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Old 11-24-2005, 12:13 PM   #15
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Are they in two rows down either side of the ceiling? The ceiling panel is too wide to be made from a single sheet, so they joined three strips together with buck (solid) rivets as a single sheet, then took it inside and pop riveted (volcanos) it to the frame.

It is faster and cheaper to make it with buck rivets if you have access to both sides.
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Old 11-24-2005, 12:25 PM   #16
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To some extend an occasional popped rivet is normal, in my opinion.
Black marks indicate that there's movement, either from vibration due to unbalanced running gear, bad suspension, or road vibration.
I doubt that it is caused by expansion/contraction due to heat/cold. The entire structure is aluminum, and would expand/contract at about the same rate.
Constant vibration will make the black marks, a road shock will "finish off" the weakened rivet.
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Old 11-24-2005, 07:48 PM   #17
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Quote:
Originally Posted by markdoane
Are they in two rows down either side of the ceiling? The ceiling panel is too wide to be made from a single sheet, so they joined three strips together with buck (solid) rivets as a single sheet, then took it inside and pop riveted (volcanos) it to the frame.

It is faster and cheaper to make it with buck rivets if you have access to both sides.
Holy cow. That makes sense. If I'm understanding you correctly you have just saved me several hours of unneccessary work and frustration! What I understand this to mean is that I only need to remove the pop rivets (hereby dubbed "volcanos") in order to remove the interior skin as the buck rivets do not attach to the frame.

Cool...
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Old 11-24-2005, 08:02 PM   #18
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That's right!

What I did was lower the whole thing to the floor, roll it lengthwise and tie it up. When I was done with the wiring and insulating I lifted it back up and 'popped' it back in place.
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Old 11-24-2005, 08:09 PM   #19
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You didn't wind up with creases or flaking zolatone doing that?
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Old 11-24-2005, 08:21 PM   #20
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Nope. You will need help lowering the sheet and lifting it back up. You can't crease it unless you lay on it, and the zolatone will be fine.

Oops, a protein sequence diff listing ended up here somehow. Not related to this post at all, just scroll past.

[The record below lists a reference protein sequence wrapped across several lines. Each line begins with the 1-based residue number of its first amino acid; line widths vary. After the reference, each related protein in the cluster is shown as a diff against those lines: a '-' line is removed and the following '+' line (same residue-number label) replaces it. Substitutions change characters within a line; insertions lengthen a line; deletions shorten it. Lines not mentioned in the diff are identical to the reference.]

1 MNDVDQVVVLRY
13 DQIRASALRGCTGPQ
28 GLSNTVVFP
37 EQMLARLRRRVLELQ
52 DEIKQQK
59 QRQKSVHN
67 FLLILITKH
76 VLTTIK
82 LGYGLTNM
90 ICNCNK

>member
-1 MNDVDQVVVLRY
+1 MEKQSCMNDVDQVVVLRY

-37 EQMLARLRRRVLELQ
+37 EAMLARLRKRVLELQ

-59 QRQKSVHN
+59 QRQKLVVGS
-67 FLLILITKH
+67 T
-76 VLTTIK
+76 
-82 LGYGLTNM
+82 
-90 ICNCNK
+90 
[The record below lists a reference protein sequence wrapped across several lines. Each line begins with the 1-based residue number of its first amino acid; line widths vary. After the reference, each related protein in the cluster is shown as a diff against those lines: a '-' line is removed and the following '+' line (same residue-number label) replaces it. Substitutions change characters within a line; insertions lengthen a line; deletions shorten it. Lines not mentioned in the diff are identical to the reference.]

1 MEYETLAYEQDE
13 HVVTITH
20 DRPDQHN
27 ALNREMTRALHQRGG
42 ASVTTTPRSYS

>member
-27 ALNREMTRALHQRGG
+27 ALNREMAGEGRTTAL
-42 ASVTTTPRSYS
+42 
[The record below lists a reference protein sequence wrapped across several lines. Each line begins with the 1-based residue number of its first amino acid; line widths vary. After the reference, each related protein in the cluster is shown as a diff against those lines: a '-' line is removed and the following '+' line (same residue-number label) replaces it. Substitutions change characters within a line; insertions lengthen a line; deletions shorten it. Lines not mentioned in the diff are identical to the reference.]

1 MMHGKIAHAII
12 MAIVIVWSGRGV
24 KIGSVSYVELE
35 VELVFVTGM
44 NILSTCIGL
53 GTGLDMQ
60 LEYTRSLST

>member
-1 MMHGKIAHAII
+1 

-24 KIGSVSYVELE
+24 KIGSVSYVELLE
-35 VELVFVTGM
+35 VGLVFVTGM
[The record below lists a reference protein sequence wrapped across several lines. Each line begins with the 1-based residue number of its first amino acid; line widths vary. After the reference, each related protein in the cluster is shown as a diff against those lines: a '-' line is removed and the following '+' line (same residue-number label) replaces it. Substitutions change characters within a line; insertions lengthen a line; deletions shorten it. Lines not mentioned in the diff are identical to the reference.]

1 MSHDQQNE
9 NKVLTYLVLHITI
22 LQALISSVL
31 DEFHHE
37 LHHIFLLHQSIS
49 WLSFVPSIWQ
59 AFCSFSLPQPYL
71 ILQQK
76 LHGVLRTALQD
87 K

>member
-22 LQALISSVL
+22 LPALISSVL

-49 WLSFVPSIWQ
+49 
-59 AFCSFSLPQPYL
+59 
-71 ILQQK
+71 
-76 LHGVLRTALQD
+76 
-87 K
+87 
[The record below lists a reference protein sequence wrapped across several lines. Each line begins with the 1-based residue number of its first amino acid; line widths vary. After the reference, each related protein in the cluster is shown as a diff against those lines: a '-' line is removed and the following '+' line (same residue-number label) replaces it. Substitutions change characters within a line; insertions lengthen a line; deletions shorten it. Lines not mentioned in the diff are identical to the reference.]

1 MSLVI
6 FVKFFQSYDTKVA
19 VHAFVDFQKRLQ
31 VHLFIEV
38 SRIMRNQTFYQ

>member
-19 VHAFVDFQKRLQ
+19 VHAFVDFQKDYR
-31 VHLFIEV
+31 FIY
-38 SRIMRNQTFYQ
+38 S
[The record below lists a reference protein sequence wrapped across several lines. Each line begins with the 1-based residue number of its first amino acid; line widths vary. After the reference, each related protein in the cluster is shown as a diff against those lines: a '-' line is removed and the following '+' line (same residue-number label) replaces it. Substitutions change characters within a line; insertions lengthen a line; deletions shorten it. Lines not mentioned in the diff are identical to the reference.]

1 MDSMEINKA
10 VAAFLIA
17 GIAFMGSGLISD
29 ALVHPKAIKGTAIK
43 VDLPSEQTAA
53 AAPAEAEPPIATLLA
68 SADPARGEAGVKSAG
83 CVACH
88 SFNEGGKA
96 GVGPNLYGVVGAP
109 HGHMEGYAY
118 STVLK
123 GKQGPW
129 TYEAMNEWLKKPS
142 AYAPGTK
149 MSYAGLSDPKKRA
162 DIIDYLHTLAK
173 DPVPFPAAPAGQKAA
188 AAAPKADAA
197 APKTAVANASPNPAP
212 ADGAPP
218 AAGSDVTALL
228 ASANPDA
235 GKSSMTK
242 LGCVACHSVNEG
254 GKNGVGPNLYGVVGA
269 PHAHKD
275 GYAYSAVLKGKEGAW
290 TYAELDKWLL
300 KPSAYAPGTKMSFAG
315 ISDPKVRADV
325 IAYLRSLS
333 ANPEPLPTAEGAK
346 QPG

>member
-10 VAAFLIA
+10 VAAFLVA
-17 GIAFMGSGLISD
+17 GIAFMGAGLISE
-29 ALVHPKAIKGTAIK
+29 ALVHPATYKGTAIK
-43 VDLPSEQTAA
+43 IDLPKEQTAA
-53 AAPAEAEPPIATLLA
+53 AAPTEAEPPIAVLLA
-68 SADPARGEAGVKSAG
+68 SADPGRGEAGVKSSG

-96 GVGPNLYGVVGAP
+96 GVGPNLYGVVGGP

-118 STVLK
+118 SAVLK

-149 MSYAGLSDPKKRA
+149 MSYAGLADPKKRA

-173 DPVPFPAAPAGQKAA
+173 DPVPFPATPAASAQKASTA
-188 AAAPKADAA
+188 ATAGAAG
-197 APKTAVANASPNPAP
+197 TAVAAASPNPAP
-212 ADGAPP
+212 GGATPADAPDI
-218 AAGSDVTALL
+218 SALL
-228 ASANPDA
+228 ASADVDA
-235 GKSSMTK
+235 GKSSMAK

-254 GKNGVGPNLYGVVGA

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Old 11-24-2005, 09:24 PM   #21
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Awesome! Thanks!
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Old 11-24-2005, 09:36 PM   #22
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There is some risk in doing this. The top sheet is heavy and has sharp corners. Wear heavy gloves. Have at least one competent helper. Be very cautious about your feet, if the sheet slips and falls it could amputate toes, or worse.

I laid 2x4s on the floor so if the sheet slipped it would land on the lumber instead of my toes.
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Old 11-24-2005, 09:38 PM   #23
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A good friend of mine is an aircraft mechanic, trained in the air force and now working in civil aviation. He's agreed to help me, so that's good. Also, thanks for the tips on the gloves. I think I'll wear my steel-toed boots, too
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Old 11-24-2005, 09:51 PM   #24
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If you don't have a few dozen clecoes, borrow some from your friend. They are essential when putting the sheet back in place.
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Old 11-24-2005, 11:47 PM   #25
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End cap 'split' near overhead cabinet....

Hi all -

Happy Turkey Day! Hope that there are a few of you left without Triptofan (sp?) overload.

Was out in SilverToy this afternoon. It was 72 here today, by the way. Envious??! Made grilling the turkey a real pleasure! Of course, they are calling for snow on Saturday, and at 7200 feet, I am sure we will get it! Feast or famine...

While out there I noticed that the fiberglass endcap has a small split/rip right by the end of the overhead cabinet. Anyone else ever noticed anything similar?? Both front and rear. Both on the left side as you face the endcap. Odd since it is only on one side - opposite sides of trailer at opposite ends. Thoughts on the possible cause?

Thanks for any help you all can offer.

Axel
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Old 11-28-2005, 05:49 PM   #26
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If you don't have a few dozen clecoes, borrow some from your friend. They are essential when putting the sheet back in place.
Definitely... and that picture is very helpful, by the way!
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Old 11-28-2005, 05:57 PM   #27
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Axel

My 75 had those cracks - I think its somewhat normal as the fiberglass ages and gets bounced around - what I did was drill a small hole at the end of the crack - they never ran any further.....

Ken
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